Following Engenas Lekganyane's death in 1948, a major split in the church occurred. The church's large section of male migrant workers generally backed Engenas's oldest surviving son, the charismatic Edward Lekganyane, to succeed his father as the ZCC Bishop. The church's rural base, meanwhile, backed a younger son, Joseph, to assume church leadership. Although events are highly disputed, Engenas himself appears to have favored Joseph—who served as his father's adviser and chauffeur during the 1940s. During Engenas Lekganyane's mourning period, Edward's supporters mobilized on the Witwatersrand and hired buses to take them to Moria. After arrival, this large, armed group was able to eject the pro-Joseph faction and take over the church's headquarters and infrastructure.[8] Initially the two factions remained together, but Edward soon insisted that all members declare their loyalty in public, and this led to a permanent split. The ZCC continued under Edward's leadership, while Joseph seceded and formed the rival St. Engenas Zion Christian Church in 1949.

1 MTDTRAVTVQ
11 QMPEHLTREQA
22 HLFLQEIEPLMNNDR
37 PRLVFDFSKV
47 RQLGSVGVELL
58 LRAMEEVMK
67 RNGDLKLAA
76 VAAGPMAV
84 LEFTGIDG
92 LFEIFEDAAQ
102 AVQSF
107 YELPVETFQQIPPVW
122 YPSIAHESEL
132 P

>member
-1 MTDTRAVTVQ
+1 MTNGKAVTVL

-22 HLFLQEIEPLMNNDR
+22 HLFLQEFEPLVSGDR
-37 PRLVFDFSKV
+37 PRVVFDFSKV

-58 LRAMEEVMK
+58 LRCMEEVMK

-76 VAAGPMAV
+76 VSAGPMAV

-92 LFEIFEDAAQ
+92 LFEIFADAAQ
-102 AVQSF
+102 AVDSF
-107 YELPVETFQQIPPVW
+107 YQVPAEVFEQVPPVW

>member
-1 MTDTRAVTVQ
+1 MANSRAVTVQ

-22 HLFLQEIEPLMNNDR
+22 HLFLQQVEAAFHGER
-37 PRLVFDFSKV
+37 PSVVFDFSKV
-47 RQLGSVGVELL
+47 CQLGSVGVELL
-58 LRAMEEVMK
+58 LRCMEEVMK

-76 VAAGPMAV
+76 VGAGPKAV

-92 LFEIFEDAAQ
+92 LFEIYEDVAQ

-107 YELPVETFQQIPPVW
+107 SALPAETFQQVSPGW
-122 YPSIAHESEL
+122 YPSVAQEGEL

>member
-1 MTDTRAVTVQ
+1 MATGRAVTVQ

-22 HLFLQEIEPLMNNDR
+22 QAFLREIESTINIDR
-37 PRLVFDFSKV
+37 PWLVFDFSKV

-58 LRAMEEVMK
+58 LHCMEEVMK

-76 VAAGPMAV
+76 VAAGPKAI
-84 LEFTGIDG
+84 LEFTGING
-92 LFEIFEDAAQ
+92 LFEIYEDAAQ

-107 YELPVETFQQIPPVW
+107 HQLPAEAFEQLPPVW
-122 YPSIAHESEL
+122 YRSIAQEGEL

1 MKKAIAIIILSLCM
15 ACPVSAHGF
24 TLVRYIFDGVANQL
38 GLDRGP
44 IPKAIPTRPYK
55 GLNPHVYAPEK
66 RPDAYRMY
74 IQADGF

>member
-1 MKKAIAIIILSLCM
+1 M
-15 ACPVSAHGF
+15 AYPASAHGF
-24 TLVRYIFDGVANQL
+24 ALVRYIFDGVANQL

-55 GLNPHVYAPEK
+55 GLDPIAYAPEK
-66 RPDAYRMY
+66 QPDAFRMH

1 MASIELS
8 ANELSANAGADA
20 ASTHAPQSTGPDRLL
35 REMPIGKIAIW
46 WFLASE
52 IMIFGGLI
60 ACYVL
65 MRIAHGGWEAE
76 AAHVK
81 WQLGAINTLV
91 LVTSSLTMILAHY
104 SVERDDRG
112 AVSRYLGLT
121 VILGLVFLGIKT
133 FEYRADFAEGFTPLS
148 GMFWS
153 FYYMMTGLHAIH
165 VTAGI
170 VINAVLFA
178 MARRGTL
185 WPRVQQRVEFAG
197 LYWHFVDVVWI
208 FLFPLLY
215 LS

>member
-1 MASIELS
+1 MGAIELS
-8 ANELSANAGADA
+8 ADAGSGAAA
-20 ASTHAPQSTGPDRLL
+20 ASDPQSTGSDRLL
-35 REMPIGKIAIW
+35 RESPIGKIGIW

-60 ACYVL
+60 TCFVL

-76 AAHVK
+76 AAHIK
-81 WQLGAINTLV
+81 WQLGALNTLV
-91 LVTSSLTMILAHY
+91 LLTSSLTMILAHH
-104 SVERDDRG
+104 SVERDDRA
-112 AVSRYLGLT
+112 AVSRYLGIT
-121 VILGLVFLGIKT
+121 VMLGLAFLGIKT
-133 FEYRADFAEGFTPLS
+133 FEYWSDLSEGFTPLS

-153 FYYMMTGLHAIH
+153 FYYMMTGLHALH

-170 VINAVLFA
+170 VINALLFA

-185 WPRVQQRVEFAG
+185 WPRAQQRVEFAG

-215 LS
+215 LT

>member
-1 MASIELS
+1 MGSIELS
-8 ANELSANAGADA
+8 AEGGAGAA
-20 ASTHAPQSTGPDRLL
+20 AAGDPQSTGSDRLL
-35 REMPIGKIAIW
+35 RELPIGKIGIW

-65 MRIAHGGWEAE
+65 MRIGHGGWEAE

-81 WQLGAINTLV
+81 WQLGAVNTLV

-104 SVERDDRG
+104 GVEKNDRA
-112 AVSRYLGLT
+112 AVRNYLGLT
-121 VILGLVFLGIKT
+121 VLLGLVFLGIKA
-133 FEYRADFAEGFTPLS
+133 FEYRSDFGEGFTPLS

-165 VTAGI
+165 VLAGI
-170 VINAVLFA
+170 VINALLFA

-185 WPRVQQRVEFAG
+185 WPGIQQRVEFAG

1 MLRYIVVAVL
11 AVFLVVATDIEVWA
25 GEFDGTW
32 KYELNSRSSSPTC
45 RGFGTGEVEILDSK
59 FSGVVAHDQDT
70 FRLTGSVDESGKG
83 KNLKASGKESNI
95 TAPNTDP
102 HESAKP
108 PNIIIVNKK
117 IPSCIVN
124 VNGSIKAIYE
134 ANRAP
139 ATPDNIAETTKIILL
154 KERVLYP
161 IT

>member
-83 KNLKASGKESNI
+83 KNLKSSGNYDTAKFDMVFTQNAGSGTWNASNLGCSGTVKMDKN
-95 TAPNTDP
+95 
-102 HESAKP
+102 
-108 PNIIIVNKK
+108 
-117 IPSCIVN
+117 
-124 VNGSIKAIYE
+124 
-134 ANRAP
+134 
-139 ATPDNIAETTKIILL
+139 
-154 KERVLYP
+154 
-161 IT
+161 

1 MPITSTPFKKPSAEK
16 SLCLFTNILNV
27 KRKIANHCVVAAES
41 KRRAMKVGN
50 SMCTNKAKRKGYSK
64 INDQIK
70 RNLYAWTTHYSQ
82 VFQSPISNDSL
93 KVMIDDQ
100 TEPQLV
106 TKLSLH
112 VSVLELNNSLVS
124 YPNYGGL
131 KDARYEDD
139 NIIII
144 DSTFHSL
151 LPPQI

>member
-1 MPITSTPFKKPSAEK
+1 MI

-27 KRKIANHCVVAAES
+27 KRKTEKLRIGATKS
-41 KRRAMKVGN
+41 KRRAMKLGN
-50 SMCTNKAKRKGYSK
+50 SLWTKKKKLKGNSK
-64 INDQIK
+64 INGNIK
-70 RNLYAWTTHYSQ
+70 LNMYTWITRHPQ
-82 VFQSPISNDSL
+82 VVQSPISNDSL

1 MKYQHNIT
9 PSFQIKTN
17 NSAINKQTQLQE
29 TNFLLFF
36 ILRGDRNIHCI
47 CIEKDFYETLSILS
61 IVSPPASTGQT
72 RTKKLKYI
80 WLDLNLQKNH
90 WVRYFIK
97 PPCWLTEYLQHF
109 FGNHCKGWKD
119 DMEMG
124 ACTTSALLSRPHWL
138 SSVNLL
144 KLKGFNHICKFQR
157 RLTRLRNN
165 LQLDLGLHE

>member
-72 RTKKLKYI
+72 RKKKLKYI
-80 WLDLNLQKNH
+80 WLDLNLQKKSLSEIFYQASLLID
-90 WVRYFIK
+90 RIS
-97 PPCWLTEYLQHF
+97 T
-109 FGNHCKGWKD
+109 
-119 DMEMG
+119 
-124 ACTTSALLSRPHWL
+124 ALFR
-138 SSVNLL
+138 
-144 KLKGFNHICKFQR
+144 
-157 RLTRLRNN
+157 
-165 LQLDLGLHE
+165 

The ZCC changed fairly dramatically following his son Edward Lekganyane's assumption of control of the church. Edward was a highly educated, flamboyant figure who eventually obtained a degree at an Afrikaans divinity school.[9] In contrast to his father, Edward relied less on faith healing and oral testimony in services, and moved towards a more biblically-based doctrine. Under his leadership the all-male Mokhukhu organization developed out of his core group of supporters. This group initially formed as a church choir. Wearing military-style khakis, police-style hats, and the Star badge, the Mokhukhu in each congregation engaged in dancing, singing, and praying three times a week according to a preset schedule.[10] An additional feature of Edward's control of the ZCC was the rapid growth of Zion City Moria as a pilgrimage site. Using the Maclean farm that his father had purchased in the 1940s, Edward instituted annual pilgrimages that have gone on to become massive southern African-wide events. Each year during Easter Holidays Church members bus en masse to Moria, Polokwane (Pietersburg) (between 10 and 13 million members) to meet the Bishop and to pray for blessings.[11]